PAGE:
Gambling whether at land-based or online casinos is a big deal, a real big deal. By the end of this year alone, experts predict that the combined annual revenues from casino games to be in the hundreds of billions of dollars for online casino operators alone. This is a staggering sum when taking into consideration that we are not even mentioning the popularity of traditional brick and mortar casinos.
There are many attractive gambling destinations, which draw in the likes of everyone from high rollers and professional gamblers to the wealthy and middle classes. The bright lights of Las Vegas and the sunny Cotai Strip in Macau are both seen as premiere destinations for all types of gambling games. However, of all of the world’s favored casino hubs, one light that has shone the longest if not the brightest is London, England.
A history of wealth
If we revise a little history here, England, at one point, controlled almost one quarter of the world’s territories through its global expansion and various dealings in trade, colonialism, industrial prowess and naval strength. The British royal family was once the single richest dynasty in the world, cementing London as a city of unprecedented wealth and economy. The Industrial Revolution brought on a myriad of entrepreneurships, factories and flourishing businesses, all contributing to the surplus of an already affluent city.
However, London was not without its turmoil. The city had a large class disparity, and despite its appearance of grandeur, many of its citizens suffered in poverty. Despite all of this, one constant has endured, gambling. From kings, queens and princes to prisoner and peons, the city’s obsession with all things gambling remains unchanged.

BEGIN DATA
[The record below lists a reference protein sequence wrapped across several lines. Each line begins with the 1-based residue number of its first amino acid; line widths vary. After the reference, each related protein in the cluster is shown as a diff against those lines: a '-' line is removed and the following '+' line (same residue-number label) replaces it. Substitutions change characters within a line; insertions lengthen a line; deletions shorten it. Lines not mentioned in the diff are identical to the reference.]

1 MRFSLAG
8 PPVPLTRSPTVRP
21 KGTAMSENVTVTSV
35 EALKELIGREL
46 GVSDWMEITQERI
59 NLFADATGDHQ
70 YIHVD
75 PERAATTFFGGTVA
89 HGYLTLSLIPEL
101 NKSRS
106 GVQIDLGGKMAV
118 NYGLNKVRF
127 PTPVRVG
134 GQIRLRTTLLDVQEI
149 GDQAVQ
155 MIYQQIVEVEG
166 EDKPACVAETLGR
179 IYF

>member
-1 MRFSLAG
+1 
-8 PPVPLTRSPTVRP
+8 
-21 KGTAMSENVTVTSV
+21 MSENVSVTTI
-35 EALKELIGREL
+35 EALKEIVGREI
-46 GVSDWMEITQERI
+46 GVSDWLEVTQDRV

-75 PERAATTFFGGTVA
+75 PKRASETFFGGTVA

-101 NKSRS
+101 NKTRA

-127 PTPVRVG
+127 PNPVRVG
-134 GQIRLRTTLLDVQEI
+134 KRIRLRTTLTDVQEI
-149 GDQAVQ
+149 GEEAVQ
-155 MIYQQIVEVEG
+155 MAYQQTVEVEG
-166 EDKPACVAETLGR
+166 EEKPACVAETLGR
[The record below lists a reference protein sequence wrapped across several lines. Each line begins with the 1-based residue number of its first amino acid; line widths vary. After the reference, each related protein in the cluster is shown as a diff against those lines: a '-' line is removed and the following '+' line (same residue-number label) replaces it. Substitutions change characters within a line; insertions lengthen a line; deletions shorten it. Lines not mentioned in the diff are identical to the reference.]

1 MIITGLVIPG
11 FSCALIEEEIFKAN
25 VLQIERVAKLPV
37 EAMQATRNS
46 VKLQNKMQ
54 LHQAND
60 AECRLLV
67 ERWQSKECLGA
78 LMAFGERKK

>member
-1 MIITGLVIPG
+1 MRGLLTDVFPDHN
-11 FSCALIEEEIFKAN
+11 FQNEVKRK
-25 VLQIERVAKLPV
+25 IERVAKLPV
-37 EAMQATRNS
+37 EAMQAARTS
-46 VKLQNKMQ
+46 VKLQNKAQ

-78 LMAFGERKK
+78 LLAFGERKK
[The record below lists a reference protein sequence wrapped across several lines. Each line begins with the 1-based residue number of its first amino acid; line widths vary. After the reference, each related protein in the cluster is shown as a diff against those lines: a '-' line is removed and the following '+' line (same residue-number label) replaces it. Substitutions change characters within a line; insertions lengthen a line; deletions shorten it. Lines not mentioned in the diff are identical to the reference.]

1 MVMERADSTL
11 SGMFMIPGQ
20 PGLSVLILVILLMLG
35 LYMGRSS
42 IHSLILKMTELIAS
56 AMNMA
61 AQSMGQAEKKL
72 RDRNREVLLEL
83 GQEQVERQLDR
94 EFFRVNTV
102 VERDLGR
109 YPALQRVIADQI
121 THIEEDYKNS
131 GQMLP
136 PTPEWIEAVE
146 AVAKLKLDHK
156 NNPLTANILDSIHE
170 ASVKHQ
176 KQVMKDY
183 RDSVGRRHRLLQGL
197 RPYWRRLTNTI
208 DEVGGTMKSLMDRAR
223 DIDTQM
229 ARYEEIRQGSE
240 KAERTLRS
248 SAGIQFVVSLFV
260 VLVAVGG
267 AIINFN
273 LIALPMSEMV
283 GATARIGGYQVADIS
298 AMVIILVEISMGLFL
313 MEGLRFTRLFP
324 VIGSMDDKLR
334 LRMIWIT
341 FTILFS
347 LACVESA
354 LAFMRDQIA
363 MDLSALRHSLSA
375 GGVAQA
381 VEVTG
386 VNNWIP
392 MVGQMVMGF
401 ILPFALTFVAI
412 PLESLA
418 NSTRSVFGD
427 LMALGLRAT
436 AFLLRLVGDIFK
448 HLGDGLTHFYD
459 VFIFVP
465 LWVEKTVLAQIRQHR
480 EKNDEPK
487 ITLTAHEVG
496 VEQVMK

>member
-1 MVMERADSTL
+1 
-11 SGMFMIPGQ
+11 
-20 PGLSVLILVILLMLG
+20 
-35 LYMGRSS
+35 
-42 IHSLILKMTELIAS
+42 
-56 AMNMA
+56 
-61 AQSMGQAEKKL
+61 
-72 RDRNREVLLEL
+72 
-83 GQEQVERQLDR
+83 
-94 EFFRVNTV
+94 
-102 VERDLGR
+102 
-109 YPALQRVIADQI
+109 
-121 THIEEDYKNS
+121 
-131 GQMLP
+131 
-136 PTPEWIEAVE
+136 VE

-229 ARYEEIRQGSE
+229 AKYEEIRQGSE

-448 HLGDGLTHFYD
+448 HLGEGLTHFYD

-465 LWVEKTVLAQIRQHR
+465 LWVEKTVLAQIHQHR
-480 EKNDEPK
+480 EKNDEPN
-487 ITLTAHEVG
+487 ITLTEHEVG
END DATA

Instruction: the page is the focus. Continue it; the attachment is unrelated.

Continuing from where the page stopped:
London is, and has always been a magnate for the lucky (and unlucky) to risk their fortunes. So without further ado, CoolCat Online Casino wants to look at a brief history of gambling in London.
London and gambling origins
London’s rich cultural tapestry features many highlights, yet one overlooked aspect is its long history of gambling. Gambling has existed in various forms throughout the world and in Europe since the Stone Age. In Britain, it can be traced back as far as the Roman period.
Gambling in Roman times
After London was founded in 47 A.D., it didn’t take long for Britons to adopt Roman customs, law, and religion under Roman rule, including betting and games of chance. Although it was technically forbidden by Roman law, people of all classes loved to gamble. The most popular of these were dice games. By 410 A.D., however, the Roman Empire fell, and London entered the Dark Ages.
The crusades and after
Little is known of London during this period, yet by the time of the Crusades in the 12th and 13th centuries, a popular dice game known as hazard began to emerge in England. Today, its descendant, craps, is enjoyed in casinos worldwide. By the late Middle Ages, just before the spark of the Renaissance, playing cards became popular throughout much of Europe due to the invention of the printing press.
The rise of card games
Introduced to Britons by the French, gambling with playing cards caught on like wildfire. In fact, it became so popular that by the time of the Tudors, King Henry VIII notoriously banned gambling throughout England, claiming that it distracted his soldiers from their duties.
The irony is that King Henry was an inveterate gambler himself, yet it would remain legal for the wealthy. Traditionally, the rich were known to wager their fortunes on anything from horse racing to jousting and hunting events to cockfights and combat. Lower classes would continue to enjoy betting against one another in dice and card games.